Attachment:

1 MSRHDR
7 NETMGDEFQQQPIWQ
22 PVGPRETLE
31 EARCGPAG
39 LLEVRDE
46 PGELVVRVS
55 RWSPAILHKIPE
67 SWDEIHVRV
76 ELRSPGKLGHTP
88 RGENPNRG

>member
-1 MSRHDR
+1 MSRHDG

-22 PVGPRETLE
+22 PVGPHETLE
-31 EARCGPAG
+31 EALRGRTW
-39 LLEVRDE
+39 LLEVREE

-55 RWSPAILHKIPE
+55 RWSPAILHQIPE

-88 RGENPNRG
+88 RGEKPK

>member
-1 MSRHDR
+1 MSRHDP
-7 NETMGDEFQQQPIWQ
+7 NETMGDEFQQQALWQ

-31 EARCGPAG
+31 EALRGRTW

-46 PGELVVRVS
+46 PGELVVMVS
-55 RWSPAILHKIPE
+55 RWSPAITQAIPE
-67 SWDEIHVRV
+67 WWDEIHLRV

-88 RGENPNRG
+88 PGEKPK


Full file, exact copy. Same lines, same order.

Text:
1 MSRHDR
7 NETMGDEFQQQPIWQ
22 PVGPRETLE
31 EARCGPAG
39 LLEVRDE
46 PGELVVRVS
55 RWSPAILHKIPE
67 SWDEIHVRV
76 ELRSPGKLGHTP
88 RGENPNRG

>member
-1 MSRHDR
+1 MSRHDG

-22 PVGPRETLE
+22 PVGPHETLE
-31 EARCGPAG
+31 EALRGRTW
-39 LLEVRDE
+39 LLEVREE

-55 RWSPAILHKIPE
+55 RWSPAILHQIPE

-88 RGENPNRG
+88 RGEKPK

>member
-1 MSRHDR
+1 MSRHDP
-7 NETMGDEFQQQPIWQ
+7 NETMGDEFQQQALWQ

-31 EARCGPAG
+31 EALRGRTW

-46 PGELVVRVS
+46 PGELVVMVS
-55 RWSPAILHKIPE
+55 RWSPAITQAIPE
-67 SWDEIHVRV
+67 WWDEIHLRV

-88 RGENPNRG
+88 PGEKPK